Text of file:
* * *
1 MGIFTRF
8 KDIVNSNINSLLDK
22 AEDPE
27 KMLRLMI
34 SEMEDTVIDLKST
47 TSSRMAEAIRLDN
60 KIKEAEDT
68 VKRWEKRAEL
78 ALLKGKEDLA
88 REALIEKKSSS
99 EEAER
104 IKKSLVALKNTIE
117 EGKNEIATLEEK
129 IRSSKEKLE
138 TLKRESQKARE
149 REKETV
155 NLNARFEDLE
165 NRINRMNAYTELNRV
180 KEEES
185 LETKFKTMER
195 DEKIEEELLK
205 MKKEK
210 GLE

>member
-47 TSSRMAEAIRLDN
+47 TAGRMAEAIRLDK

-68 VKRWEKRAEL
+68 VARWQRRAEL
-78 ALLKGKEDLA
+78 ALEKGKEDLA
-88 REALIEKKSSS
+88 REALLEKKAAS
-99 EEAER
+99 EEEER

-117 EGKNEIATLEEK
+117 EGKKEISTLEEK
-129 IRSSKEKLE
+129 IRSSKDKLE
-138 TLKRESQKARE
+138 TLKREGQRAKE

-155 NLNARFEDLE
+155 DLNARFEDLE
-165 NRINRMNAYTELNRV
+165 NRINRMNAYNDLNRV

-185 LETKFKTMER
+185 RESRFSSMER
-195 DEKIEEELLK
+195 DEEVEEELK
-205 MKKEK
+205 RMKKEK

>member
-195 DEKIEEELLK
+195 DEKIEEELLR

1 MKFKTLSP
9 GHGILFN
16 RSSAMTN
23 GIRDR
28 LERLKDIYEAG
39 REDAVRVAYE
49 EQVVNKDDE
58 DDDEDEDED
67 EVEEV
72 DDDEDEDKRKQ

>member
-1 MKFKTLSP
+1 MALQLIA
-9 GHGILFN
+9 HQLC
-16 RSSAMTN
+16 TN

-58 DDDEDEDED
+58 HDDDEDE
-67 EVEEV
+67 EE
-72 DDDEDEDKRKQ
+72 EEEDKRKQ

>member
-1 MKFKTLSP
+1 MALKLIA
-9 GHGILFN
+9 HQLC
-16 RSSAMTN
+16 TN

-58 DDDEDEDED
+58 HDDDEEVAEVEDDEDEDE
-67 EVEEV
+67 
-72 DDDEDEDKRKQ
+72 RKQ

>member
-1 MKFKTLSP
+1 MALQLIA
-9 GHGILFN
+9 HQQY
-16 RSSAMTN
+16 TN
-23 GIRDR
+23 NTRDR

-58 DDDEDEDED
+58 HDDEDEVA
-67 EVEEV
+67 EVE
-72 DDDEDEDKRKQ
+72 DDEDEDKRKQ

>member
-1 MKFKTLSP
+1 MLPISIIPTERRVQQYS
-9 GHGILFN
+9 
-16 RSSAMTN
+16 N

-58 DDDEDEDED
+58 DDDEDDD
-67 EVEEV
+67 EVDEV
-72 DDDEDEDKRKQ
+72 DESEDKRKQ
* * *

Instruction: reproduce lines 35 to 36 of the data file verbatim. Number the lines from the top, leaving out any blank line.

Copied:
-117 EGKNEIATLEEK
+117 EGKKEISTLEEK